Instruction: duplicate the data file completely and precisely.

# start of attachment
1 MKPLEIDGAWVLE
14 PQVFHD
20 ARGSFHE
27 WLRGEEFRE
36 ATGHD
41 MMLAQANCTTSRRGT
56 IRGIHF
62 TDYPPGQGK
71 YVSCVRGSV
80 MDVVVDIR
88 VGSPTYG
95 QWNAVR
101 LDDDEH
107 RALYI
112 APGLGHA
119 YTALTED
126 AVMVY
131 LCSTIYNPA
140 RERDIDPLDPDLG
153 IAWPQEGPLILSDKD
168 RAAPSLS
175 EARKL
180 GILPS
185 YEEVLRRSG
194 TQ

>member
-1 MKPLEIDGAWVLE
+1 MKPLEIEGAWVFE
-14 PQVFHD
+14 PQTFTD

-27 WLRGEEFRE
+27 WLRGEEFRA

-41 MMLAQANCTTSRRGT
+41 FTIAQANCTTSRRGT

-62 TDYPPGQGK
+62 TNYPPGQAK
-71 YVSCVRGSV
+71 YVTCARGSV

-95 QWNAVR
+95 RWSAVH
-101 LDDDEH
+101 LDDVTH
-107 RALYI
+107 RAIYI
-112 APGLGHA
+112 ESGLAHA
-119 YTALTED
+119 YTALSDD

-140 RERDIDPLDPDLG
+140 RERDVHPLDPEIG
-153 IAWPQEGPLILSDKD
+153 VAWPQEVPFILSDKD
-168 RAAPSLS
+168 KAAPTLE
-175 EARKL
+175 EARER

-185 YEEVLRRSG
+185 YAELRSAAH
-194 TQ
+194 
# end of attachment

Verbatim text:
1 MKPLEIDGAWVLE
14 PQVFHD
20 ARGSFHE
27 WLRGEEFRE
36 ATGHD
41 MMLAQANCTTSRRGT
56 IRGIHF
62 TDYPPGQGK
71 YVSCVRGSV
80 MDVVVDIR
88 VGSPTYG
95 QWNAVR
101 LDDDEH
107 RALYI
112 APGLGHA
119 YTALTED
126 AVMVY
131 LCSTIYNPA
140 RERDIDPLDPDLG
153 IAWPQEGPLILSDKD
168 RAAPSLS
175 EARKL
180 GILPS
185 YEEVLRRSG
194 TQ

>member
-1 MKPLEIDGAWVLE
+1 MKPLEIEGAWVFE
-14 PQVFHD
+14 PQTFTD

-27 WLRGEEFRE
+27 WLRGEEFRA

-41 MMLAQANCTTSRRGT
+41 FTIAQANCTTSRRGT

-62 TDYPPGQGK
+62 TNYPPGQAK
-71 YVSCVRGSV
+71 YVTCARGSV

-95 QWNAVR
+95 RWSAVH
-101 LDDDEH
+101 LDDVTH
-107 RALYI
+107 RAIYI
-112 APGLGHA
+112 ESGLAHA
-119 YTALTED
+119 YTALSDD

-140 RERDIDPLDPDLG
+140 RERDVHPLDPEIG
-153 IAWPQEGPLILSDKD
+153 VAWPQEVPFILSDKD
-168 RAAPSLS
+168 KAAPTLE
-175 EARKL
+175 EARER

-185 YEEVLRRSG
+185 YAELRSAAH
-194 TQ
+194 